Starting in the late 1970s to the early 1980s, several types of video production equipment that were digital in their internal workings were introduced, such as time base correctors and digital video effects units. They operated by taking a standard analog composite video input and digitizing it internally. This made it easier to either correct or enhance the video signal, as in the case of a TBC, or to manipulate and add effects to the video, in the case of a DVE unit. The digitized and processed video information was then converted back to standard analog video for output.
Digital video was first introduced commercially in 1986 with the Sony D1 format, which recorded an uncompressed standard definition component video signal in digital form instead of the high-band analog forms that had been commonplace until then. Due to its expense, and the requirement of component video connections using 3 cables to and from a D1 VTR that most television facilities were not wired for.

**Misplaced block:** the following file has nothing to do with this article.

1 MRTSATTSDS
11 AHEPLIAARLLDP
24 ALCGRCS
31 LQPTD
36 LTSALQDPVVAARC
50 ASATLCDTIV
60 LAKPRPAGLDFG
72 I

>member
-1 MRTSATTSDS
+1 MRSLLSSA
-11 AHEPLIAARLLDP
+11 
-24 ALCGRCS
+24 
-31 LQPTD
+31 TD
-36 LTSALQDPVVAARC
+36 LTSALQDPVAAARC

In 1988, Sony and Ampex co-developed and released the D2 digital videocassette format, which recorded video digitally without compression in ITU-601 format, much like D1. But D2 had the major difference of encoding the video in composite form to the NTSC standard, thereby only requiring single-cable composite video connections to and from a D2 VCR, making it a perfect fit for the majority of television facilities at the time.
One of the first digital video products to run on personal computers was PACo: The PICS Animation Compiler from The Company of Science & Art in Providence, RI, which was developed starting in 1990 and first shipped in May 1991. PACo could stream unlimited-length video with synchronized sound from a single file on CD-ROM.